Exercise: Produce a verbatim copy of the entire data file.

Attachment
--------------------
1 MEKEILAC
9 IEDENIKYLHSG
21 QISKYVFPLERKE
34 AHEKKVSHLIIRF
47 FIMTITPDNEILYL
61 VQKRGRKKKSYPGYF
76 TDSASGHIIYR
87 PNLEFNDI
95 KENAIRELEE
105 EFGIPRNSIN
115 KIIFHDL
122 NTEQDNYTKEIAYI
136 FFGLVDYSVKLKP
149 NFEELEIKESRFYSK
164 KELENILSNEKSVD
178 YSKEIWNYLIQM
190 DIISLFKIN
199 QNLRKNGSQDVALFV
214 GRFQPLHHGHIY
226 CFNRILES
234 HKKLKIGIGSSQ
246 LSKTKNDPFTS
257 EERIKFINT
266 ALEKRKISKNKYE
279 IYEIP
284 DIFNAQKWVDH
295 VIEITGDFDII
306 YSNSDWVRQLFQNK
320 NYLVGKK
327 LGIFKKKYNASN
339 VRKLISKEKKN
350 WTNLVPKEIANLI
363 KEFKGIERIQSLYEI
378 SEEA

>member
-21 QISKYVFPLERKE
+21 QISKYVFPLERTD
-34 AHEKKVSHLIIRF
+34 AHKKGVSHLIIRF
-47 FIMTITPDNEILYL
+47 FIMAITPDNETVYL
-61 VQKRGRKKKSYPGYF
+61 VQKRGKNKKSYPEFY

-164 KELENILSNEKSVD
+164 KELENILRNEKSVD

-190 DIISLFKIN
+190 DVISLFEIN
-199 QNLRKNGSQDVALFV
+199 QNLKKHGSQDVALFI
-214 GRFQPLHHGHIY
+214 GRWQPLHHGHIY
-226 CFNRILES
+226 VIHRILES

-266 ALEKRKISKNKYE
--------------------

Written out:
1 MEKEILAC
9 IEDENIKYLHSG
21 QISKYVFPLERKE
34 AHEKKVSHLIIRF
47 FIMTITPDNEILYL
61 VQKRGRKKKSYPGYF
76 TDSASGHIIYR
87 PNLEFNDI
95 KENAIRELEE
105 EFGIPRNSIN
115 KIIFHDL
122 NTEQDNYTKEIAYI
136 FFGLVDYSVKLKP
149 NFEELEIKESRFYSK
164 KELENILSNEKSVD
178 YSKEIWNYLIQM
190 DIISLFKIN
199 QNLRKNGSQDVALFV
214 GRFQPLHHGHIY
226 CFNRILES
234 HKKLKIGIGSSQ
246 LSKTKNDPFTS
257 EERIKFINT
266 ALEKRKISKNKYE
279 IYEIP
284 DIFNAQKWVDH
295 VIEITGDFDII
306 YSNSDWVRQLFQNK
320 NYLVGKK
327 LGIFKKKYNASN
339 VRKLISKEKKN
350 WTNLVPKEIANLI
363 KEFKGIERIQSLYEI
378 SEEA

>member
-21 QISKYVFPLERKE
+21 QISKYVFPLERTD
-34 AHEKKVSHLIIRF
+34 AHKKGVSHLIIRF
-47 FIMTITPDNEILYL
+47 FIMAITPDNETVYL
-61 VQKRGRKKKSYPGYF
+61 VQKRGKNKKSYPEFY

-164 KELENILSNEKSVD
+164 KELENILRNEKSVD

-190 DIISLFKIN
+190 DVISLFEIN
-199 QNLRKNGSQDVALFV
+199 QNLKKHGSQDVALFI
-214 GRFQPLHHGHIY
+214 GRWQPLHHGHIY
-226 CFNRILES
+226 VIHRILES

-266 ALEKRKISKNKYE